Medieval British historical thought was heavily influenced by Roman writers, both by poetry like Virgil’s Aeneid (written about Aeneas of Troy), and by scholars such as the 4th century theologian Augustine of Hippo. Of greater influence however, was the “father” of British history, St Gildas. Gildas wrote his De Excidio et Conquestu Britanniae (translating into “On the Ruin and Conquest of Britain”) in the 6th century, only a hundred years or so after the Romans had left Britain and the conquest of the Saxons began. Although it was not intended to be a history in the usual sense of the word, by virtue of fate Gildas’ work was the only substantial narrative text to survive from this period of Britain’s history, and so came to be known as the definitive authority on the post-Roman period.

Statue of Geoffrey of Monmouth, one of the Circle of Legends made up of six wooden sculptures at Tintern Old Station in Monmouthshire, Wales. (Colin Cheesman / CC BY-SA 2.0)

Statue of Geoffrey of Monmouth, one of the Circle of Legends made up of six wooden sculptures at Tintern Old Station in Monmouthshire, Wales. (Colin Cheesman / CC BY-SA 2.0)

The Fathers of British History

Gildas’ De Excidio was a moralizing tale, written as a lamentation of sorts on the loss of Roman “civilization” and Christian ideals in his land. As with most British histories written before Geoffrey of Monmouth’s time, Gildas’ work interpreted history in accordance with theology and often relied on Scripture to explain and understand events and their causation. Bede’s 7th century work, the Historia ecclesiastica gentis Anglorum, or “Ecclesiastical History of the English People”, follows a similar pattern of telling the story of the British peoples through the lens of Christianity, quoting Bible verse and incorporating many tales of saint’s lives, such as St. Alban and St. Aethelthryth.

The 9th century Historia Brittonum has been attributed to a monk named Nennius, although it was more likely the work of multiple authors. This work breaks away somewhat from the tradition of Christianized histories by incorporating a wider variety of sources. In similar fashion to Geoffrey’s Historia, it uses Celtic folklore as well as scholarly texts such as genealogies and Classical rhetoric.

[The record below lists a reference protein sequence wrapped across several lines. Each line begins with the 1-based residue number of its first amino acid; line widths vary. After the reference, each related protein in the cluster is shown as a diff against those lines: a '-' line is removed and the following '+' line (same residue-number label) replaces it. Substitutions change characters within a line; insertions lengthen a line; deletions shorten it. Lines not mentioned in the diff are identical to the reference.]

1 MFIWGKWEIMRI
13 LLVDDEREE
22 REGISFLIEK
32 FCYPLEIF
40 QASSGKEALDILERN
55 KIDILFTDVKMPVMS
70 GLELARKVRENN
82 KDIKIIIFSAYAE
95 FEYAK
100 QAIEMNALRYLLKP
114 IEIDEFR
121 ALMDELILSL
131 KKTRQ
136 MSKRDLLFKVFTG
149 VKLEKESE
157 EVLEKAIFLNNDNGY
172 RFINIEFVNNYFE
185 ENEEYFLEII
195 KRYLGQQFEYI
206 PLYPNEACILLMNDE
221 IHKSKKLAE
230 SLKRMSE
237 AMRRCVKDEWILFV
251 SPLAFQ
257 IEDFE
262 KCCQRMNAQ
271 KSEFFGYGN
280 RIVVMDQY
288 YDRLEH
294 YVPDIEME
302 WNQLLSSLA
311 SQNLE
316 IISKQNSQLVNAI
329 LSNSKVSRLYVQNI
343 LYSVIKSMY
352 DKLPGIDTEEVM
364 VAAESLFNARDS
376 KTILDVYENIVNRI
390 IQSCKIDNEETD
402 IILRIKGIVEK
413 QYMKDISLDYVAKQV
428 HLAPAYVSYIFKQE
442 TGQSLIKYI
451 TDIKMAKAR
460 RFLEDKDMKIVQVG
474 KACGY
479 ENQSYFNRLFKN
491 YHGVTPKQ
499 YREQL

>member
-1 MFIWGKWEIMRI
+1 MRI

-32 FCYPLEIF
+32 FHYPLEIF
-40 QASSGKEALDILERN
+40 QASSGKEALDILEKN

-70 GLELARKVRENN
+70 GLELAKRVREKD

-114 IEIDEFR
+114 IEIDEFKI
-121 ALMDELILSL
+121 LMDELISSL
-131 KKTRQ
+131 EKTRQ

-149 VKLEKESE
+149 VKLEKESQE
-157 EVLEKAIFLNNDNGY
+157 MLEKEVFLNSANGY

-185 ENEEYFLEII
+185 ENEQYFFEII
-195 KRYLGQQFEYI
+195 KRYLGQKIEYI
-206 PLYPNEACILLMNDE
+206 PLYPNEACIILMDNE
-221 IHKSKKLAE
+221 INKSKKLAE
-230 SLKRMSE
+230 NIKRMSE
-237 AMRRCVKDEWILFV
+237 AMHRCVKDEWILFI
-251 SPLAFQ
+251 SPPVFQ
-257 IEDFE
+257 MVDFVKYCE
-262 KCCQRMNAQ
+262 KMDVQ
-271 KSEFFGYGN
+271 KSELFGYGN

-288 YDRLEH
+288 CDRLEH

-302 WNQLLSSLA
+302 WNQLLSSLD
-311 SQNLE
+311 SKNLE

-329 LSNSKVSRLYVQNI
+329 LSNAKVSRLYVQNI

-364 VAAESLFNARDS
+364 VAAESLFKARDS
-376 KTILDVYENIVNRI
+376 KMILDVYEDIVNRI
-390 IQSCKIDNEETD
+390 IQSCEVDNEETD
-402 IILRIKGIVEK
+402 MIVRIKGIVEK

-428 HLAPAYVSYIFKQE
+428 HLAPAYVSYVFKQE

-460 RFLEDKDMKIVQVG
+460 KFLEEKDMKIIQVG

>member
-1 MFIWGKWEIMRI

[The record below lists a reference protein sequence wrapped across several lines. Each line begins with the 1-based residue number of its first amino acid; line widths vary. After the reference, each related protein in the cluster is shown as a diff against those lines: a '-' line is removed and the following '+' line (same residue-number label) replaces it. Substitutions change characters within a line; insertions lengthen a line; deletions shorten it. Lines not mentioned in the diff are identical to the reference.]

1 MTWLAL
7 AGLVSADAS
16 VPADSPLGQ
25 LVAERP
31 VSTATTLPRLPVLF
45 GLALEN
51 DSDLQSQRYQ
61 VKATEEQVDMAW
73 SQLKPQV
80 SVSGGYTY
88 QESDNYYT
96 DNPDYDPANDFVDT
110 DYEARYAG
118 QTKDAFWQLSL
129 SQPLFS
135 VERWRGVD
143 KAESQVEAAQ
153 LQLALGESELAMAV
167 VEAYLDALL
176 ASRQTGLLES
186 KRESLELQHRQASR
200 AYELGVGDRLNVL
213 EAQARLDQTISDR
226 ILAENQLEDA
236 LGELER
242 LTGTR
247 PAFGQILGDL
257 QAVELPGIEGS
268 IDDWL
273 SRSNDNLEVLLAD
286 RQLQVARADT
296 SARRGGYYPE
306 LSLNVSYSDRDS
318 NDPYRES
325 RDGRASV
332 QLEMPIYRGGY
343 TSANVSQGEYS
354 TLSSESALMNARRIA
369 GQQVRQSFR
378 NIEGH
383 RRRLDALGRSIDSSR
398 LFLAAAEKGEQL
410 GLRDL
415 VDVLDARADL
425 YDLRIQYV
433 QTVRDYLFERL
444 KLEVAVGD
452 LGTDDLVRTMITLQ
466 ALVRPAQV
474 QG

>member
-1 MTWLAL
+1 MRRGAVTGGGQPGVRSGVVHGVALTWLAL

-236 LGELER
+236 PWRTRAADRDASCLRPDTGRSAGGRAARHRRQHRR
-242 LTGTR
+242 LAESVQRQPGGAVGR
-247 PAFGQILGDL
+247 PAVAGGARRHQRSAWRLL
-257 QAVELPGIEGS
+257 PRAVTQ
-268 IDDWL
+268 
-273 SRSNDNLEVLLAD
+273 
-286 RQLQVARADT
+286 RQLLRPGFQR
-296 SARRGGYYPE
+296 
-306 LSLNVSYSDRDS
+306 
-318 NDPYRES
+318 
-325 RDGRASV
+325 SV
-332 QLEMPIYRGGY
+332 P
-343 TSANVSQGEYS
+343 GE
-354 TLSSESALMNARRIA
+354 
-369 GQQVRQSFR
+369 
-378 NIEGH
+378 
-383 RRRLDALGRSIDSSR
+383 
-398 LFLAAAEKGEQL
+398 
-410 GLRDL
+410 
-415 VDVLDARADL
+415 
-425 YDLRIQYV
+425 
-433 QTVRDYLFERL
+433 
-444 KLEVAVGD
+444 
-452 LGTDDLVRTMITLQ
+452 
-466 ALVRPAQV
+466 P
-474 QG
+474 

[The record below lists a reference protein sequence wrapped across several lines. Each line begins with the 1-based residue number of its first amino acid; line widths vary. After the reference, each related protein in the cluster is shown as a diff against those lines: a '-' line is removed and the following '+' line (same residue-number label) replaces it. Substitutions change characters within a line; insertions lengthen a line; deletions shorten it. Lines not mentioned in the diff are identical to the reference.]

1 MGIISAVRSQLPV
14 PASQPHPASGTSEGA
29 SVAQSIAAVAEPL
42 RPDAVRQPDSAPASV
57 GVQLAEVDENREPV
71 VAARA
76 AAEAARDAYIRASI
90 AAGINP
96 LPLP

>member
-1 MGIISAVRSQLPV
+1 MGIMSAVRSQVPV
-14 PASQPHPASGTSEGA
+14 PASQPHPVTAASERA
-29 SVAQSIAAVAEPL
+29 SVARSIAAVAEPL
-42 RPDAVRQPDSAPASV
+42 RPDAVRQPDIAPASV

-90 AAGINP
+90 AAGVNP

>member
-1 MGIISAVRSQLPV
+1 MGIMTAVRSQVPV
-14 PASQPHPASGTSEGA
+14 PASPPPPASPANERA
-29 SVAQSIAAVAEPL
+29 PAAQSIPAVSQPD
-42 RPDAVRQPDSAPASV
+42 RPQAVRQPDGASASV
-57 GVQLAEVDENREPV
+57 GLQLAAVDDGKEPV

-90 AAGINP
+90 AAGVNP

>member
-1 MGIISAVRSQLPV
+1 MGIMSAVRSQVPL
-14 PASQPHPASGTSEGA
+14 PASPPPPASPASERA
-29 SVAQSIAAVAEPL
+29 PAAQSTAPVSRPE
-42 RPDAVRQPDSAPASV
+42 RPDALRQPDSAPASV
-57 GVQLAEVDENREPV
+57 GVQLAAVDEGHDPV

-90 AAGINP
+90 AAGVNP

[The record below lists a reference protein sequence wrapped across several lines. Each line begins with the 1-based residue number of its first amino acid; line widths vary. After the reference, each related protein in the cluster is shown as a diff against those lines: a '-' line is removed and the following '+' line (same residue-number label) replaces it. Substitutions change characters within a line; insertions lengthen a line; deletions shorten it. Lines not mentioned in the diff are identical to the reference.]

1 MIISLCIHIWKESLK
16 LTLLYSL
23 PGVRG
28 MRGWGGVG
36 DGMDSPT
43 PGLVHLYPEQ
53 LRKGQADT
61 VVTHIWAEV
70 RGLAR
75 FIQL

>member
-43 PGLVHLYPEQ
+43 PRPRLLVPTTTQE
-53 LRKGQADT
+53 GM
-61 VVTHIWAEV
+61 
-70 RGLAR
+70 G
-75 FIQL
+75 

The Historia Brittonum is less concerned with moralizing however, and more interested in establishing Britain as a part of world history, equally important as Roman or Biblical history. It is also the first narrative history to give any detail about King Arthur: what kind of a man he was as a leader and as a warrior, most famously listing the twelve battles Arthur fought and won, as dux bellorum or “war leader” rather than as king.

It was only in Geoffrey of Monmouth’s History of the Kings of Britain that the character of King Arthur truly materialized and became what we know today. Geoffrey gave Arthur a position and status, as well as a royal lineage that traced back over a thousand years. He gave Britain a hero that could be held up as an icon of patriotism and national glory that would define the identity and national story of the British peoples for hundreds of years. Geoffrey’s Historia would eventually be translated into three different languages and was widely accepted as the ultimate authority on British history until well into the 16th century.

Although Geoffrey of Monmouth’s work is now largely accepted as fictitious, the monopoly that it held over British historical thought for so many centuries makes it impossible to ignore. The influence of Geoffrey’s characters and their stories still hold sway in Western historical imagination, and likely always will because of their significant contribution to Arthurian legend and the important place King Arthur continues to hold in modern people’s imagination about our shared past. Call Geoffrey of Monmouth a fraud if you will, but he is as much a figure of legend as King Arthur himself.

Top image: Geoffrey of Monmouth has gone down in history as the author of one of the most famous pieces of British medieval literature. Source: daseugen / Adobe Stock

By Meagan Dickerson


Brooke, C. 1976. “Geoffrey of Monmouth as a Historian” in Church and Government in the Middle Ages, ed. C. N. L. Brooke, D. E. Luscombe, G. H. Martin and Dorothy Owen. Cambridge University Press.

Dumville, D. N. 1990. Histories and pseudo-histories of the insular middle ages. Variorum.

Gransden, A. 1974. Historical writing in England, c.550 to c.1307. Routledge.

Hanning, R. W. 1996. The vision of history in early Britain: from Gildas to Geoffrey of Monmouth. Columbia University Press.

Rigg, A. G. 1992. A history of Anglo-Latin literature 1066-1154. Cambridge University Press.

Meagan Dickerson's picture


Meagan is a postgraduate history student, having completed her undergraduate degree in her home country of Australia, majoring in Modern History and Literature, during the course of which she won several awards including the Australian Federation of Graduate Women NSW... Read More